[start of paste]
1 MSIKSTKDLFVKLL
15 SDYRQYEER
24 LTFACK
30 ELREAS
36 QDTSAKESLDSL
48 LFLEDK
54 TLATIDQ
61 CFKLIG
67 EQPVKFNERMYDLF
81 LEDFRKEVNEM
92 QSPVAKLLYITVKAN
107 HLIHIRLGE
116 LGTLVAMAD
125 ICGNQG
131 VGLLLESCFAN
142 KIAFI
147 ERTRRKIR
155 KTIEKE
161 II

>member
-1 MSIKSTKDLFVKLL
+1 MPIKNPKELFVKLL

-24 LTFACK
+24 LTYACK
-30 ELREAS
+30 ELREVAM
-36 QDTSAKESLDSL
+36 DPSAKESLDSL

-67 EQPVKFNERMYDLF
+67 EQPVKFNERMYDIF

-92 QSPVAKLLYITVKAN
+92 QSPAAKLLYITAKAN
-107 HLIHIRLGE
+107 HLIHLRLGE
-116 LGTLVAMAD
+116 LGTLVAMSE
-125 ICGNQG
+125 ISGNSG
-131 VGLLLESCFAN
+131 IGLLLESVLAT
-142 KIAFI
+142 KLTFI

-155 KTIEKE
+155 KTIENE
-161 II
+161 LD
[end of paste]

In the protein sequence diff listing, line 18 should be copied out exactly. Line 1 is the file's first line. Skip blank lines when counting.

155 KTIEKE